There is a always a level of pragmatism that strives to ease migrations between software, including entire operating systems, but the process tends to blur the gap between Free software and proprietary software. Consider the fact that companies that sell GNU/Linux desktops are struggling to please each and every customer and supplier (developer). If the freedom of software and hardware is preserved, this often means that the customer must then cope with a steeper learning curve. There are usually those who would bluntly accuse the company of betraying or exploiting Free software developers if proprietary 'shims' are included to remove adoption obstacles such as DVD playback and proprietary codecs.
Lastly, there is the perception that good products are advertised heavily. Wealthier companies, whose business model thrives in high cashflow (higher spending and higher revenue), are able to raise awareness of their products. The public is drawn in by hype and there is no equally effective response from the Free software world. Broadly speaking, advertising may be the Achilles Heel of Free software.
Possible solution: Education is probably the key to resolving the issues above. When stressing the value of freedom (and gradual loss thereof) users will be led to exploring more options. Not so many people are aware of real choice.
By raising the importance of user's control in computing and by understanding that advertising does not necessarily reflect on the quality of advertised products, people can better appreciate Free software alternatives to what they currently use. Manufacturers of software and hardware need to understand this as well in order for them to properly support lesser-known operating systems such as FreeBSD and GNU/Linux.
Pragmatism can sometimes be seen as a case of giving up because there isn't sufficient understanding out there. Hardware companies, for example, are sometimes unwilling to offer documentation that is needed for improved interaction with Free software. Their attitude is incompatible with Free software ideals simply because they fail to understand the economic benefits of customer-centric computing. Myths and fallacies play a significant role here.
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The great divide between developers and everybody else is so infamous that it created the "nerd" stereotype, but there is another divide which involves just developers. This problem is broad, but let us consider one individual example that is representative of most.
The problem: The creator of Linux, Linus Torvalds, considers himself to be pragmatic. He happily buys Apple hardware on which he immediately installs his own software and he takes pride in focusing on just the technical merits of his work. He rarely gets distracted by some of the more philosophical and seemingly boring questions that are associated with software. And that's a good thing, not a problem.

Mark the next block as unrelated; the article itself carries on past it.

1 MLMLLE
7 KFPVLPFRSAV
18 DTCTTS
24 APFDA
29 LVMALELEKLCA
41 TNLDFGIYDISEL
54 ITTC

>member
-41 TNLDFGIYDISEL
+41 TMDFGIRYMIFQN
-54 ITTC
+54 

Torvalds distanced himself somewhat from the Free Software Foundation when he made the decision to stick with an older software license of theirs, the GNU GPLv2 (General Public License version 2). The main factor that led Torvalds to this decision is a set of clauses that forbids Tivoization. The term Tivoization is used to refer to a GPLv2 workaround that permits manufacturers to forbid modification joined by execution of a program. Some view this as controversial, but some do not. While Tivoization is legally permitted based on the GPLv2, this does not sit right with the spirit of the GNU project as a whole. The GPLv3 (version 3) was introduced to close the Tivoization loophole.
Torvalds has openly said that he likes Tivoization. He insists that Linux does not require some of the changes introduced in GPLv3. This led to mild hostilities and disagreements. By no means was this a case of infighting, but tensions rose and a little fracture appeared.
Possible solution: While the problem at hand is truly a matter of opinions, divergence in terms of ideologies can be endemic in the sense that it can lead to forks. It is hard to tell whether a solution is near, but it seems to be approaching. A year ago Sun Microsystems said that it would license OpenSolaris under the CDDL and the GPLv3 (dual). Past correspondence in the Linux mailing lists seems to suggest that Linux may have no choice but to swallow the GPLv3 along with terms that are perceived as undesirable by Torvalds. Alan Cox, unlike Linus Torvalds, has shown little or no opposition to this and he is very influential.
The greatest enemy to the success of Free software is Free software itself, as well as public perception. Some mild disagreements regarding the definition and values of Free software can lead to fragmentation, but there are usually some resolutions within sight.
What remains to be achieved is a grand goal related to education. Some computer professionals still fear what is yet to be understood a little better. Getting the word out is probably the best route to removing that last major obstacle.